One of the longest development sagas in B.C. will move forward to a public hearing in the fall following a decision by Delta council on Monday night (July 29).
The Southlands proposal, which calls for 950 homes and townhomes on 45 hecatres of land with a further 172 hectares designated for farmland and public space, received first and second reading and will go before the public on Oct. 28 and 29 in Tsawwassen.
Century Group president Sean Hodgins thanked municipal staff for putting together the 26-page development application with an additional 28 attachments totaling 233 pages.
“For the past two and a half years since the Mayor’s Summit and for seven years since we started the dialogue with the community on the future of the Southlands we’ve worked very hard,” said Hodgins, adding in his two decades in the development business he’s never seen a more thorough report.
Hodgins said the plan has a 15-year buildout based on market cycles and construction time. It would take several years before the first houses started appearing, with a first phase of 450 homes over a six or seven year period. Two final phases would follow over the next eight years to build the remaining 500 homes.
“It’s not every day that we’re building, it’s not every day that we’re selling homes, but there’s a staging that we would do over approximately three broad phases of the project.”
Southlands architect Patrick Cotter said the development will “become an integral and valued part of the community of Tsawwassen in the future,” adding public ownership of the farmland will provide people with a continued voice over its use.
Cotter said there will be hedgerows and other natural buffer spaces separating the residential lots from the commercial farming. Local roads to be created within the area, such as the one connecting Fourth Avenue to 56th Street, would give farm vehicles the right-of-way.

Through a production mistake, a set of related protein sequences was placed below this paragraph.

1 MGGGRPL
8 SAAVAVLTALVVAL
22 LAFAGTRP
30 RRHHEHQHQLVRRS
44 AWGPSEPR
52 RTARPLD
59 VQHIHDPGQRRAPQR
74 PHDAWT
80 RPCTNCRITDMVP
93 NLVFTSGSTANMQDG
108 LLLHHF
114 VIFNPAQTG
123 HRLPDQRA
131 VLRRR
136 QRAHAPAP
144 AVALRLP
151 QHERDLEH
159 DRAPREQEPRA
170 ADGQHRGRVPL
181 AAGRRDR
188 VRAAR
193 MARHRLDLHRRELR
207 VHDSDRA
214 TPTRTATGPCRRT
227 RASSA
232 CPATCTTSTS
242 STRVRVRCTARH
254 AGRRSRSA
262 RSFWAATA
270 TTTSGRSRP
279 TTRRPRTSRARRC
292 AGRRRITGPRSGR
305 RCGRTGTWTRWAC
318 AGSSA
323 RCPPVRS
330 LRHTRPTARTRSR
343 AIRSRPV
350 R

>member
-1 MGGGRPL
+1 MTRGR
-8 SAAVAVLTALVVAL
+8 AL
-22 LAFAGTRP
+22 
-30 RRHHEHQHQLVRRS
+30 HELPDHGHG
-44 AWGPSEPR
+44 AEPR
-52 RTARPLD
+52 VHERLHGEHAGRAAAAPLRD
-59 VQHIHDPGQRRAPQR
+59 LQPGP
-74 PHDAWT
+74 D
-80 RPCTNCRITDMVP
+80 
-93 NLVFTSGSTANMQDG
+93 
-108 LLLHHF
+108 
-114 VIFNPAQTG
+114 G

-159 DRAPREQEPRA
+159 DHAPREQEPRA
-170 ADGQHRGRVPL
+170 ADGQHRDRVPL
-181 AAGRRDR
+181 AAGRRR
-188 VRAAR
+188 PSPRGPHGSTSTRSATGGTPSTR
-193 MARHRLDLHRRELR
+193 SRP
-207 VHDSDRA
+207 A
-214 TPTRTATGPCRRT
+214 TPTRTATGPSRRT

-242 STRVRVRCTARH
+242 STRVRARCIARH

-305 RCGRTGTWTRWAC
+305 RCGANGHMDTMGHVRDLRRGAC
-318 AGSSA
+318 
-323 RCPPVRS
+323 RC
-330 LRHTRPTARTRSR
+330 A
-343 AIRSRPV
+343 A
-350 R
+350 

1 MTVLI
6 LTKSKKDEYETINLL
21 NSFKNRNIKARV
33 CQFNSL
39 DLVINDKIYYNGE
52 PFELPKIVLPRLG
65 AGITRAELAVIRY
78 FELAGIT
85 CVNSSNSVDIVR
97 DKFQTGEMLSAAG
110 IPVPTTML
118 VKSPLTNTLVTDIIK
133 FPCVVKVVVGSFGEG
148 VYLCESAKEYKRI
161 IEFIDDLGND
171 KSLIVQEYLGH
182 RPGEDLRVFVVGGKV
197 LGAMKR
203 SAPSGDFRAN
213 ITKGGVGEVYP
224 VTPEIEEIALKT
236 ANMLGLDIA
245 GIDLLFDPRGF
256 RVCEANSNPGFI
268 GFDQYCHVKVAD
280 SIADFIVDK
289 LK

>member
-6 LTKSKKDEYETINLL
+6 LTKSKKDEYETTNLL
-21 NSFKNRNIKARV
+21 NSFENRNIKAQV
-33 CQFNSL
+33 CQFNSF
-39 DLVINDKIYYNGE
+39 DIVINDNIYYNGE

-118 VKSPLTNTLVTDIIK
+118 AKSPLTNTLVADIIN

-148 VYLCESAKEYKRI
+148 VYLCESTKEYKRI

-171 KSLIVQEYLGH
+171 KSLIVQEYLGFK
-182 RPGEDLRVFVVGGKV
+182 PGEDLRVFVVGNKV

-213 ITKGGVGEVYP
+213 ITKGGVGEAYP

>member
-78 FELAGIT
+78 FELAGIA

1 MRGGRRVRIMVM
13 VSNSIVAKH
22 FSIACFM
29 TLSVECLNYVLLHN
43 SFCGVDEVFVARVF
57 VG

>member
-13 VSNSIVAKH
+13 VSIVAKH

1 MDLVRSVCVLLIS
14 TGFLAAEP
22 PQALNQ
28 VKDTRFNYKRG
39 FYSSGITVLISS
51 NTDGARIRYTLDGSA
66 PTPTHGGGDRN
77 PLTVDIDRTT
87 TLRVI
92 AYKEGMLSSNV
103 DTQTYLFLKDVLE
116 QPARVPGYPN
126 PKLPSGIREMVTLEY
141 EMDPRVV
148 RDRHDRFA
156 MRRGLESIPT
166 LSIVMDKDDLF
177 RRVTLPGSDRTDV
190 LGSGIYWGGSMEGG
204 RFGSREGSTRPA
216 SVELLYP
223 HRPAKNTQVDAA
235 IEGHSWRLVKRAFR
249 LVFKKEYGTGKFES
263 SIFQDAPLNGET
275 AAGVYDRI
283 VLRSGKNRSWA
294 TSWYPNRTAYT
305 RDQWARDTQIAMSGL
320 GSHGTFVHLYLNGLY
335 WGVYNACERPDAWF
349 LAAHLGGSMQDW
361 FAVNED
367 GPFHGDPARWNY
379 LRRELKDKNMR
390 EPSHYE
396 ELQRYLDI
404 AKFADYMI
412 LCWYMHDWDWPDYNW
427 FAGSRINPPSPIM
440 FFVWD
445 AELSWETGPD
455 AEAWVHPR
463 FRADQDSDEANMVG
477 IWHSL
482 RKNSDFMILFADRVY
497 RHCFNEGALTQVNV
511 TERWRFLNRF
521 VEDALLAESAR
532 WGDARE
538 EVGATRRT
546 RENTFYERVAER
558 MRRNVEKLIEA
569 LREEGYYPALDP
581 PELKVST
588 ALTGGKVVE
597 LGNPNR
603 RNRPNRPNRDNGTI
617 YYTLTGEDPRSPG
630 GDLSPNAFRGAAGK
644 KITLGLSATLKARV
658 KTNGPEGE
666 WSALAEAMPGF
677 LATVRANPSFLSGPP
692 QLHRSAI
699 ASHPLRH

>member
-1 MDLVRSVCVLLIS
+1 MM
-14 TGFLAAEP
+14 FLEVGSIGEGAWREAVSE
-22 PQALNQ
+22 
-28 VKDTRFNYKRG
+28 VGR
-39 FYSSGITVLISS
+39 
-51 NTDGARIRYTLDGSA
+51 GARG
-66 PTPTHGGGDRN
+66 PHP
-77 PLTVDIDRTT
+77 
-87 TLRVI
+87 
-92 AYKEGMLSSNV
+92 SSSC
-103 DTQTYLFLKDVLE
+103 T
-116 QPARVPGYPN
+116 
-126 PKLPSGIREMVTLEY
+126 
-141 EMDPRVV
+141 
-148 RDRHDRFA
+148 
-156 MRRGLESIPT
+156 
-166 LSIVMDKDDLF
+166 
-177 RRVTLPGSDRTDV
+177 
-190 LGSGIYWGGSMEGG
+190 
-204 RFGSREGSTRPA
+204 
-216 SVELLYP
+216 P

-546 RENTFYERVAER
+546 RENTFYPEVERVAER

Coun. Ian Paton asked whether the farm vehicle entrance off 56th Street would be preserved to allow better access to farmers.
“Maybe this is a good point to remind Coun. Paton that this would be your land,” said Cotter to chuckles from the audience. “And if you determine that good farm vehicle access is plus then yes, absolutely, we have no reason to remove it before dedicating the land to Delta.”
The plan would involve a $9 million investment from Century Group to create the Delta Community Based Farm District, which includes improving soil quality to agricultural grade, drainage improvements, irrigation, construction of farm building infrastructure, and a Market Square. At the end of a 10-year period the land – 80 per cent of the development’s total – would be transferred to public ownership.
Because the Southlands was removed from the Agricultural Land Reserve in 1981, Delta is not required to seek ministry approval for any bylaw changes and farming is already a permitted use.
Coun. Robert Campbell said he would need to see some financial certainty with respect to the viability of the project, particularly given the length of the buildout, and expects answers to those questions during the public hearing.
Coun. Bruce MacDonald said the community-based farming proposal looks similar to Burnaby’s farms along southwest Marine Drive.
“There’s examples of it in many, many areas, certainly in North America and other places,” he said, adding the 10-year phase during which time Century Group will develop the farmland offers Delta a risk-free window of opportunity to see if the plan works.
There has been indications public support for the proposal has shifted in favour in recent months. According to correspondence received by the Corporation of Delta from Nov. 17, 2012 and June 14, 2013, there are 51 per cent of people in support, with 41 per cent opposed.
But counting all correspondence the municipality has received on the project since it was first submitted Oct. 3, 2011, just 27 per cent have expressed support, while 67 per cent are opposed.
“The numbers provided by Delta staff clearly show 70 per cent opposition to this proposal yet council persists in forcing the community to ensure yet another inconvenient and costly public hearing.” said Dana Maslovat, one of the organizers of Southlands the Facts, which opposes the development. “It is extremely disappointing and clear that the time, energy and costs of collecting public opinion over the past few years were simply a pretense, and council have no intent to honour the wishes of the community.”
In addition to concerns about increased traffic and construction, Maslovat said there are still unanswered questions about the project.